You know the tiny figures of Mega Construx right? I always like so much (that) the armour is detachable, so I took one of my figures and I decided, “I am going to paint this little guy. I am going to build my armour in real life.”
So I did, and it was very fun, because I like drawing too. I started drawing sketches of that little guy. I started painting his armour and then going to build the full armour.
Question: From the initial concept and sketches stage up until completion, how much time would you say it all took?
It was at first four years because I started in 2014 with my first attempt of armour, but I kind of left the project for a couple years. It was actually one year. In one year, I built my full armour and I started the (concept) process.
Wondering first, how would I like the armour to look? Painting the little guy, the figure, and then the final step, getting right into it (building). So it took me like, four or five months, counting the final helmet.
So I would say that the total process of building, just building, was one year for me, and (concepting) was four years.
It was also because I needed to learn first. Maybe now, because I already did one armour, I could build another one.
Actually, I did a Mandalorian armour and it took me one month, but I already knew everything from the Spartan armour, so it was easier to build something when you already know how.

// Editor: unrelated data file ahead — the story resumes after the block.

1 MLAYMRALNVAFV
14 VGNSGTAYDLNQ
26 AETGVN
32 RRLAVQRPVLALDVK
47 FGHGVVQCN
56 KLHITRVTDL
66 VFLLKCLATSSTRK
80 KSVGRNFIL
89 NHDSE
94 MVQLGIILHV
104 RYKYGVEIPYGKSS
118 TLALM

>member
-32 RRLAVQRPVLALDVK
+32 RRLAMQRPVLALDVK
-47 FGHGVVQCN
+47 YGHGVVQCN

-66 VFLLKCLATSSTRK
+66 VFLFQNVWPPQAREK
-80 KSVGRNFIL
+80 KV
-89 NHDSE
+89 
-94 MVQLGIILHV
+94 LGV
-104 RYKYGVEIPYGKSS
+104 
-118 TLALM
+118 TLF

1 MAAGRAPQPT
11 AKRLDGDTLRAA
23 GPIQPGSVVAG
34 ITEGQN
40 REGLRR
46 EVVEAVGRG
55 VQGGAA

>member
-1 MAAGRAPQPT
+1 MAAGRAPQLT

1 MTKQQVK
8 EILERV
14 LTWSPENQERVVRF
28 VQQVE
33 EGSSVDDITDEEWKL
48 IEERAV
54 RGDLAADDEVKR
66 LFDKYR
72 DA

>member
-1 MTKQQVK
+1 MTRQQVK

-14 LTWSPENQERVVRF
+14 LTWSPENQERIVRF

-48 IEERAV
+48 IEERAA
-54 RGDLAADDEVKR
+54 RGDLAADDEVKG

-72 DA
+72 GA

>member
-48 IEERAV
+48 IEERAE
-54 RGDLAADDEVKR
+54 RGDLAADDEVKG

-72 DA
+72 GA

Question: Do you have a favourite helmet and favourite weapon to go with the rest of your armour?
Well, actually yes. As I as I told you, I have the Helioskrill helmet, the operator helmet and the classic helmet (the Master Chief), I think that’s Mark VI. My favourite helmet I can say is the operator helmet.
I don’t know why, but the overall design I think it’s very cool. I edited some pictures for Halloween and painted in the visor a skull, and I think that it looked beautiful. I really love this helmet. The part of the lights with the night vision stuff I think it’s very cool, and in game I actually use the operator helmet.
As for the weapons, I still always (like the) Covenant Carbine. The alien design is something I really like. It’s actually my favourite weapon.
Question: Have you got any tips or advice for those who want to get into armour or prop making, but don’t know how?
Yeah, I think that what I could say is to keep your motivation. When I started, I didn’t know how to do any of this. I only knew how to draw, so I started drawing, and then I started thinking how to bring it into reality, to make what I was drawing real. I said “well I’m going to try.”
I think that everything that is needed is trying. Try with whatever you have. I have a very interesting story about how all of the the final armour started, and it was with building a Needler because I thought it was cool.
I said “if I want to build it, I need first a base.” So I cut a piece of cardboard, but it was flat. It was 1D, like a drawing. I was like “Yeah, it looks cool If I was in a video game like Mario Bros where you see things from the side, but I want something else.”